Courts have found that workplace sexual harassment and bullying can lead to the development of psychological injuries such as anxiety, stress, depression, PTSD and in the worse cases lead to suicide.

If a complaint of sexual harassment is received, failure to act could result in a finding that there has been a breach of a duty of care and can result in a claim of negligence and the potential for costly litigation and large compensation payouts, for more details

To ensure that you satisfy your Duty of Care it is strongly recommended that you must have;

  • A policy that makes it clear that your business will not tolerate sexual harassment in the workplace and will take all reasonable steps to minimise the likelihood of it occurring?
  • Training to support your policy so that all you employees know what the behavioural expectations of the organisation are?
  • Training that ensures your employees understand what constitutes sexual harassment?
  • A trusted process by which employees who feel that they have been sexual harassment can report the matter?
  • A professional and timely procedure by which reports of sexual harassment are investigated?
  • The ability to outsource sexual harassment complaints for investigation by professional and expert workplace investigators if required.
  • Training for your managers and HR staff to ensure that they are able to identify behaviours in the workplace that could lead to complaints and take pro-active steps to deal with such matters.
  • Training for your managers and HR staff to ensure that they can investigate matters of sexual harassment in a timely and professional manner?

Many employers are faced with questions around, what sort of training, how will it be delivered, who will deliver it.

AWPTI can assist you in a number of ways;

AWPTI – workplace investigation Sydney and through-out NSW, QLD and Victoria. Workplace training national wide

Misconduct investigations, bullying investigations, harassment investigations & sexual harassment investigations, complaint investigations, grievance investigations, discrimination investigations

www.awpti.com.au
http://awpti.com.au/investigations/
http://awpti.com.au/training/
http://awpti.com.au/hr-products/

Workplace Investigation Terminations Unfair dismissal

The recent decision of Jay Higgins Coles Supermarkets Australia Pty Ltd T/A Coles at the Fair Work Commission highlighted the importance for employers about being clear about the reason for the dismissal.

In this matter, Coles submitted that the explicit text messages sent by Mr Higgins resulted in a serious breach of the Code and Equal Opportunity Policy (EO Policy). Specifically, that by sending the explicit text messages to his supervisor Mr Lacey, Mr Higgins engaged in behaviour that was considered to be harassment due to its offensive and sexual nature. Coles submitted this resulted in a serious breach of his duty to treat everyone with dignity, courtesy and respect.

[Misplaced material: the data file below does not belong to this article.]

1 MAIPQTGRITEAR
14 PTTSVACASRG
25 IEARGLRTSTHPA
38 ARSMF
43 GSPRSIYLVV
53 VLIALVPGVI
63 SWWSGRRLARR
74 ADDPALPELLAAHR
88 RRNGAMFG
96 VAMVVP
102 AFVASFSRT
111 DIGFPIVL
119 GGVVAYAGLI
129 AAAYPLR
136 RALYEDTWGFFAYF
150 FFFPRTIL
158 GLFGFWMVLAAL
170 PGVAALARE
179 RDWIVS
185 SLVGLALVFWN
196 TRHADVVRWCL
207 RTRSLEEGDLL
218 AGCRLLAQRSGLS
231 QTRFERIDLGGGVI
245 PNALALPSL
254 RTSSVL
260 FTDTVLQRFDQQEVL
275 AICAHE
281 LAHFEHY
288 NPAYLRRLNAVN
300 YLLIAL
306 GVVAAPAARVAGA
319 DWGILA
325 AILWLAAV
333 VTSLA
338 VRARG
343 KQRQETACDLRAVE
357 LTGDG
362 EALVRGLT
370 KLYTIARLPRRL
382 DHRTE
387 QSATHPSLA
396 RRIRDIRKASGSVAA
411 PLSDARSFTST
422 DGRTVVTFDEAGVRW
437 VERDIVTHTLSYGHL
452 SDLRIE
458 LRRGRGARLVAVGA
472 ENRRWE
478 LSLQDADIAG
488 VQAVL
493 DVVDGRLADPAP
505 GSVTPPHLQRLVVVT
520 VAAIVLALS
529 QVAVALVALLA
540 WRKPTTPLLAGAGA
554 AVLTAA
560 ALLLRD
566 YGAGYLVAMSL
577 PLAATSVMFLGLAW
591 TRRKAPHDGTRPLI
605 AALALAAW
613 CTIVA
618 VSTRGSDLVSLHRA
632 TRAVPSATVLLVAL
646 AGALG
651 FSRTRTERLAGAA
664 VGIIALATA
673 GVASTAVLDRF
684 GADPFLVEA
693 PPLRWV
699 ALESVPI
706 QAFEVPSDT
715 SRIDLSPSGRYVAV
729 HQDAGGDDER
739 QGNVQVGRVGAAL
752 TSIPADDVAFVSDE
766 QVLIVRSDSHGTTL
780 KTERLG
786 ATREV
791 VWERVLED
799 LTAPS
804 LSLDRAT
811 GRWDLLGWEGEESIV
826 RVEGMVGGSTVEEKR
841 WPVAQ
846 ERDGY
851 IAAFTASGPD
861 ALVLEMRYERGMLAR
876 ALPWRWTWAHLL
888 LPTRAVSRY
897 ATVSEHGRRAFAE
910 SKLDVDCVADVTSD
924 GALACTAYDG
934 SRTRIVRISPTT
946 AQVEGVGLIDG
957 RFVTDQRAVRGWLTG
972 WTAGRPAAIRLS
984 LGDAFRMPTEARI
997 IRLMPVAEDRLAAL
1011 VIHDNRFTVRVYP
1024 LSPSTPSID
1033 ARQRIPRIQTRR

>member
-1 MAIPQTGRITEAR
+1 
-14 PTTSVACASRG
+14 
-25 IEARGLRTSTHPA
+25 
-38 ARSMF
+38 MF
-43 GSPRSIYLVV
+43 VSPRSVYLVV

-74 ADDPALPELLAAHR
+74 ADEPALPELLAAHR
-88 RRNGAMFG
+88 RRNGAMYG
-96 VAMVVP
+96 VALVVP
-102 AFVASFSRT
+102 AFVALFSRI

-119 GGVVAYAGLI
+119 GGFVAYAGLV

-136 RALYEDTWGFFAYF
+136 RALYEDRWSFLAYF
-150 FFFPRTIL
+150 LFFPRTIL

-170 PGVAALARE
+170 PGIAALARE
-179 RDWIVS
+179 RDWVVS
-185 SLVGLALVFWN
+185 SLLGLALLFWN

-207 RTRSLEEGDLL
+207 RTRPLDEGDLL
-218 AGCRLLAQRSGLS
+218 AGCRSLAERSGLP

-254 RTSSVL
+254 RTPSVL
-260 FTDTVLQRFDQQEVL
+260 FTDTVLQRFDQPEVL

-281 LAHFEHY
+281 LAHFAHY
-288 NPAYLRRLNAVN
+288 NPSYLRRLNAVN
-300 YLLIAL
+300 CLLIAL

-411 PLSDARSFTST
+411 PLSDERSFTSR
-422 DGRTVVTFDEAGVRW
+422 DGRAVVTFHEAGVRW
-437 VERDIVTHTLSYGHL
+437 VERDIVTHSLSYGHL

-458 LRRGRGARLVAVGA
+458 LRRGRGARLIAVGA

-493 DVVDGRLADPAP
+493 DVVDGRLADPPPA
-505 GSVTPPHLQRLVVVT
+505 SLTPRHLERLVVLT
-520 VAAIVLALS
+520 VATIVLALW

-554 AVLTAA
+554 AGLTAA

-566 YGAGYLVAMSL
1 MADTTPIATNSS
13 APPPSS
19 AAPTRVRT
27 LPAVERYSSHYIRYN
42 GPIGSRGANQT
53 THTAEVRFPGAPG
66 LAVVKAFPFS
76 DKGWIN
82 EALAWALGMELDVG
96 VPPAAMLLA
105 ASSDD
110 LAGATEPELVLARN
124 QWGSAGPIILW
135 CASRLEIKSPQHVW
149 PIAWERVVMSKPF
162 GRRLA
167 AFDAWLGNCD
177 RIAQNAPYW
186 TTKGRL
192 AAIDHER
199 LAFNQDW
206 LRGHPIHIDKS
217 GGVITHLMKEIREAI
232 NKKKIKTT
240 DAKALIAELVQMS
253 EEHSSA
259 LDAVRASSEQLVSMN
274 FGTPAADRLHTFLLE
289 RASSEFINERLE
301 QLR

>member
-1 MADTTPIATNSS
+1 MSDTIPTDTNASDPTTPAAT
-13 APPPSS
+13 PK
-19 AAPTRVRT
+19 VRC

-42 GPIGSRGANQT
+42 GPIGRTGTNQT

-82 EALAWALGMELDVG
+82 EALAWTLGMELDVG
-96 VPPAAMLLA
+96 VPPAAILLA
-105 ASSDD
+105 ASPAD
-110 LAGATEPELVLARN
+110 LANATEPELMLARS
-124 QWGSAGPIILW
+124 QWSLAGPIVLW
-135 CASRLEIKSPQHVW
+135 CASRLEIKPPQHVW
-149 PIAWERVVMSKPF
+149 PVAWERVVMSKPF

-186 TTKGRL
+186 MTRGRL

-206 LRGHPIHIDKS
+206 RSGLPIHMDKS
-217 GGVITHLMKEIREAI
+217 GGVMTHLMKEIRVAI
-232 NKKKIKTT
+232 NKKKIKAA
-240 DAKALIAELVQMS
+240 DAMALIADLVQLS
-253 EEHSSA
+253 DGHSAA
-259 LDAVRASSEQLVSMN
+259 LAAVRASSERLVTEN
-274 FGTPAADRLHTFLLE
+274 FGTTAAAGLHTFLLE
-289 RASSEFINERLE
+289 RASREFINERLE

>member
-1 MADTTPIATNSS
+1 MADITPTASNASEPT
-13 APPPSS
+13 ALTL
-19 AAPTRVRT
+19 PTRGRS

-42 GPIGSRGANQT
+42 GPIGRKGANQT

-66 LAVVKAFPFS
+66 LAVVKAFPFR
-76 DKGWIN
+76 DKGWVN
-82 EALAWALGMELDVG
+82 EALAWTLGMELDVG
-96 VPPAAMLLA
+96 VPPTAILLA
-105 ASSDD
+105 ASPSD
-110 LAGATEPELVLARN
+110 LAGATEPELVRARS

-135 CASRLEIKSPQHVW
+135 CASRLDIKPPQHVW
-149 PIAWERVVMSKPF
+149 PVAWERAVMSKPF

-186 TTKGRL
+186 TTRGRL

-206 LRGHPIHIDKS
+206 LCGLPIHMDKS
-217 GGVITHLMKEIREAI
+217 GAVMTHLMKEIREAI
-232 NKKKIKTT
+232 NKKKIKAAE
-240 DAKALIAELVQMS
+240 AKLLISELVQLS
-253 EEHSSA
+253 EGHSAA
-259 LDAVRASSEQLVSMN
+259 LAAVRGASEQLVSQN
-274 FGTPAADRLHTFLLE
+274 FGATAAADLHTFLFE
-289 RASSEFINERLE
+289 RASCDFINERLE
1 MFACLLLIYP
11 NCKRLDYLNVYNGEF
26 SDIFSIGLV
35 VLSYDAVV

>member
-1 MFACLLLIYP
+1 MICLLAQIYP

Mr Higgins submitted that when taking into account the context in which the text messages were sent, it could not be satisfied that he engaged in conduct amounting to sexual harassment towards Mr Lacey. Mr Higgins relied on the section of the Equal Opportunity Policy that states as follows:

“Behaviour that is based on mutual attraction, friendship and respect is not likely to be sexual harassment, as long as the interaction is consensual, welcome or reciprocated.”

Mr Higgins submitted that he and Mr Lacey had a personal friendship outside of work, and that the explicit text messages were sent on a personal level to Mr Lacey on private phones outside of work hours. Mr Higgins submitted he had sent messages of a similar nature to Mr Lacey in the past, and Mr Lacey had found such images amusing. Mr Higgins submitted that the images he sent on 5 September 2016 were not unwanted, but rather were endorsed by Mr Lacey. Mr Higgins also submitted that Mr Lacey’s response to the first text message on 5 September encouraged him to send further text messages.

When the manager responded negatively to the image of a penis in a bike chain, Mr Higgins did not sent any further images.

As a result, the commissioner found the conduct did not fall within Coles’ definition of sexual harassment, which excluded behaviour based on friendship as long as it was “consensual, welcome or reciprocated”.

But he found sending such explicit images was “clearly conduct inconsistent with the requirement of the code to treat others with dignity, courtesy and respect”.

Together with Mr Higgins’ lack of contrition and aggressive comments to his supervisor after he was warned over the images, he concluded Coles had a valid reason for dismissal and found the dismissal was not unfair.

Commissioner Simpson held that “The fact that Mr Higgins refused to acknowledge that this conduct could ever be inappropriate if sent from a private mobile phone, leads me to accept Coles’ submission that it cannot reasonably hold confidence in Mr Higgins’ ability to comply with its core values. I am satisfied Mr Higgin’s misconduct was serious.”

In this case it was found that Coles had a valid reason for the dismissal other than the initially alleged sexual harassment. Had Cole gone alone with the sexual harassment allegation the outcome may have been different.

Lesson for employers

  • Be careful when investigating matters such as sexual harassment that the behaviour is consistent with the definition of sexual harassment.
  • Be careful that organisational policies reflect the accepted or legislated definition of misconduct, bullying, harassment and sexual harassment.
  • If you are unsure call in an expert – http://awpti.com.au/investigations/
  • Ensure that all employees undertake training in what is and what is not misconduct, bullying, harassment and sexual harassment – http://awpti.com.au/employee-training/

Workplace Investigation Terminations Unfair dismissal

AWPTI – workplace investigation Sydney and through-out NSW, QLD and Victoria. Workplace training national wide
Misconduct investigations, bullying investigations, harassment investigations & sexual harassment investigations, complaint investigations, grievance investigations, discrimination investigations

www.awpti.com.au
http://awpti.com.au/investigations/
http://awpti.com.au/training/